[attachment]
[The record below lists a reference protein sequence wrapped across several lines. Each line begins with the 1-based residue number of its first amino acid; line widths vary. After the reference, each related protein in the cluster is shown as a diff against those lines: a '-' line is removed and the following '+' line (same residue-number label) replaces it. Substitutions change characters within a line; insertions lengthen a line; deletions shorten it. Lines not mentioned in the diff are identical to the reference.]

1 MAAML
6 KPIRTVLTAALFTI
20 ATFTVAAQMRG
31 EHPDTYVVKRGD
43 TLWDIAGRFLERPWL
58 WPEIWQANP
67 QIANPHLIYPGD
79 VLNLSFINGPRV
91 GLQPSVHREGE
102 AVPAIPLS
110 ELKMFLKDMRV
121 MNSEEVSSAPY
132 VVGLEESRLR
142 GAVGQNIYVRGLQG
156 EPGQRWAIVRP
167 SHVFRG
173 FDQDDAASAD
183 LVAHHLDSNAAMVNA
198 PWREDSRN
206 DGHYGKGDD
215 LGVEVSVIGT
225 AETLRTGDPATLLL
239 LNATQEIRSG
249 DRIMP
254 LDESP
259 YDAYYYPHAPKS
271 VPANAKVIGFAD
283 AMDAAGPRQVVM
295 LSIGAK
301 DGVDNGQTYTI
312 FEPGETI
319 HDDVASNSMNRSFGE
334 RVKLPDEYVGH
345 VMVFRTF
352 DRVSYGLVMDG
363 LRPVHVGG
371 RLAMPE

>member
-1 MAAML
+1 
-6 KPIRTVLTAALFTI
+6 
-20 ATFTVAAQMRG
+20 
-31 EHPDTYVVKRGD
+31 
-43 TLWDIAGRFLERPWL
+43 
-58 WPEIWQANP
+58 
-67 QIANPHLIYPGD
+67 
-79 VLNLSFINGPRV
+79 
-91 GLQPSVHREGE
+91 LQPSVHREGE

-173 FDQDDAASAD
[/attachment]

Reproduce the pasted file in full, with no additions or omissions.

[The record below lists a reference protein sequence wrapped across several lines. Each line begins with the 1-based residue number of its first amino acid; line widths vary. After the reference, each related protein in the cluster is shown as a diff against those lines: a '-' line is removed and the following '+' line (same residue-number label) replaces it. Substitutions change characters within a line; insertions lengthen a line; deletions shorten it. Lines not mentioned in the diff are identical to the reference.]

1 MAAML
6 KPIRTVLTAALFTI
20 ATFTVAAQMRG
31 EHPDTYVVKRGD
43 TLWDIAGRFLERPWL
58 WPEIWQANP
67 QIANPHLIYPGD
79 VLNLSFINGPRV
91 GLQPSVHREGE
102 AVPAIPLS
110 ELKMFLKDMRV
121 MNSEEVSSAPY
132 VVGLEESRLR
142 GAVGQNIYVRGLQG
156 EPGQRWAIVRP
167 SHVFRG
173 FDQDDAASAD
183 LVAHHLDSNAAMVNA
198 PWREDSRN
206 DGHYGKGDD
215 LGVEVSVIGT
225 AETLRTGDPATLLL
239 LNATQEIRSG
249 DRIMP
254 LDESP
259 YDAYYYPHAPKS
271 VPANAKVIGFAD
283 AMDAAGPRQVVM
295 LSIGAK
301 DGVDNGQTYTI
312 FEPGETI
319 HDDVASNSMNRSFGE
334 RVKLPDEYVGH
345 VMVFRTF
352 DRVSYGLVMDG
363 LRPVHVGG
371 RLAMPE

>member
-1 MAAML
+1 
-6 KPIRTVLTAALFTI
+6 
-20 ATFTVAAQMRG
+20 
-31 EHPDTYVVKRGD
+31 
-43 TLWDIAGRFLERPWL
+43 
-58 WPEIWQANP
+58 
-67 QIANPHLIYPGD
+67 
-79 VLNLSFINGPRV
+79 
-91 GLQPSVHREGE
+91 LQPSVHREGE

-173 FDQDDAASAD